Conventional and digital

The report makes interesting reading on the current installed press base in the US as well as converters’ future buying intentions. 

A key finding is that eight percent of surveyed companies are digital-only facilities with no conventional presses. 

On the other side of the coin, one quarter of the survey sample do not have a digital press, while half the sample have only one or two digital machines (note that digital presses in the report are defined as units costing 450,000 USD or more, to differentiate from the ‘benchtop’ class of digital presses).

A clear trend is for the bigger converters and groups to have more digital press capacity, with companies over 35m USD having on average more than four digital presses across their operations. For the smallest companies (below 6m USD) that figure is on average 1.3. Mid-size and medium companies average between 2.4 and 2.6 digital presses. 

Digital print in 2020 accounted for one quarter of converters’ aggregated revenues, which represents a considerable jump in the two years since the last Market Watch survey, when digital accounted for just 17 percent of revenues.

Despite the increasing penetration of digital print, however, conventional remains by far the most important press technology category. Indeed, the bigger the company, the smaller percentage digital represents in overall revenue generation. So for the largest converters digital represents 17 percent of revenue, which compares to over one third of revenue for the smallest converter group.

The pandemic certainly gave a boost to digital production with the sudden spurt of rush-driven ordering, and digital sales grew by an average 15 percent in the first three quarters of 2020. 

Conventional press production also received a boost for more than half of the survey participants. The 20 percent who indicated that conventional press business was down were mostly in the mid- to medium-size category, who mostly serve the durables, industrial chemicals and automotive sectors. 

Converters who saw high levels of growth during the pandemic have found their conventional press capacity under pressure due to order surges in medium to longer-run segments. This could well explain the fact that, for the first time in half a decade, more TLMI converters indicated they will buy a conventional press than a digital press in the coming year. This marks a first for the TLMI Market Watch report, which up to now has always put digital in the lead when it comes to purchasing intentions.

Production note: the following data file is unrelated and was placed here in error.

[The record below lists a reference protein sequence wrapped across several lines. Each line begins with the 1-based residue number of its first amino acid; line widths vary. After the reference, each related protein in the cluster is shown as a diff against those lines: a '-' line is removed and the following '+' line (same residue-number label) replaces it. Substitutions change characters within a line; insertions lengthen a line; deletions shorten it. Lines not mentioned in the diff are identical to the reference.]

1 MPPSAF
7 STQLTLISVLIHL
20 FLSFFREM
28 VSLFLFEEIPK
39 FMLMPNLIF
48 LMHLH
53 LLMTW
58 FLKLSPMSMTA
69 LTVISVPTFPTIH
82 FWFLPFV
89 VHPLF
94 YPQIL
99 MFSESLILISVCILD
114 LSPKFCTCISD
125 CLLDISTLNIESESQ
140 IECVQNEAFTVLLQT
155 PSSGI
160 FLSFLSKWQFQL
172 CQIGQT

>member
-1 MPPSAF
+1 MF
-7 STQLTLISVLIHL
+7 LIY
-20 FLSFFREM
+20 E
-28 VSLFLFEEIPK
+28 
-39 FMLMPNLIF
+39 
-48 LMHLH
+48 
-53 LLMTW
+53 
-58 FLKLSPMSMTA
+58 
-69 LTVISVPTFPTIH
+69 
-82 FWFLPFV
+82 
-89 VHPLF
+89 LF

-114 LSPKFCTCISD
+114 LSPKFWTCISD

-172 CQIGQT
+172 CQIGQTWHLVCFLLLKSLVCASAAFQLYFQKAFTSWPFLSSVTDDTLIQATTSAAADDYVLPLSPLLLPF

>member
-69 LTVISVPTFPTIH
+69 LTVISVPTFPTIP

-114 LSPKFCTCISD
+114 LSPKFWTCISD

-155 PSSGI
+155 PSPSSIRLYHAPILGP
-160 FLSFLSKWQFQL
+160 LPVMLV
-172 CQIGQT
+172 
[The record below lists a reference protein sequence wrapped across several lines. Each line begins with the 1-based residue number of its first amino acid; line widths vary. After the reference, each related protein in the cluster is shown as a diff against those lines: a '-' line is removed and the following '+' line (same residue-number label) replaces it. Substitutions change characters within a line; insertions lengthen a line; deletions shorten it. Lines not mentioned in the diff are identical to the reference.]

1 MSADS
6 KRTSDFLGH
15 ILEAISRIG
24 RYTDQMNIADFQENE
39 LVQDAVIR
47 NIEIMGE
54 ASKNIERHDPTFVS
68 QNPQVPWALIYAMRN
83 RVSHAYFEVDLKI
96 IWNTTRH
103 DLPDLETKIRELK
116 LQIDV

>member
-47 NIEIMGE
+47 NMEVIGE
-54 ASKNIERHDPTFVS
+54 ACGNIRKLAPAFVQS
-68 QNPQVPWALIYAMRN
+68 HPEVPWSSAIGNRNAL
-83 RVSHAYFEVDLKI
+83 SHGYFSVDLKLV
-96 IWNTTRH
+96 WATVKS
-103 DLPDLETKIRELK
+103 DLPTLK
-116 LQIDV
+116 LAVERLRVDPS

For the companies that indicated they will purchase a digital press in 2021, more than 40 percent opted for a toner-based press, with one quarter opting for inkjet and 12 percent for a hybrid (flexo + inkjet) press – a marked reduction compared to the 2018 survey. 

One of the final questions in the Market Watch Converter Survey asks converters what other packaging materials they convert alongside PS labels. 

Along with a predictable increase in shrink sleeves, an unexpected finding is a rise in folding carton conversion. At the same time, companies previously converting filmic products like wraparound non-shrink labels, lidding and sachets have moved into more traditional flexible packaging applications like stand-up pouches. 

Converter profitability

The US economy grew at a historically unprecedented pace in the third quarter of 2020 fueled by a 3 trillion USD pandemic relief package. GDP rebounded at a 33.4 percent annualized rate for the quarter as lockdown and shelter-in mandates eased and more businesses opened.
Against this background, sales for Q3 2020 increased for 79 percent of TLMI converter respondents compared with Q2 2020, with just 15 percent reporting a drop in sales from the previous quarter. Once again, it is medium-sized companies (15-35m USD) who were most likely to report a decline in sales over the survey period. In comparison, 90 percent of large converters reported sales growth for Q3 2020 over Q2. No large company reported a decline in sales growth over Q4 2020 compared with Q4 2019. 

Roll label report

Results from the TLMI’s quarterly rollstock survey are included in the TLMI Market Watch report. The results largely reflect the findings of the converter survey, with the pandemic driving high growth rates across all primary labelstock categories – 8.8 percent for non-VIP papers, 5.9 percent for VIP papers and 14.2 percent for films. Within the films category white pressure sensitive film had the highest volume growth, up 28.2 percent for the first three quarters of 2020 compared with 2019. Of the paper labelstock categories, direct thermal had the most robust volume growth, up 17.6 percent over the same period. 


Andy Thomas is strategic director of Labels & Labeling.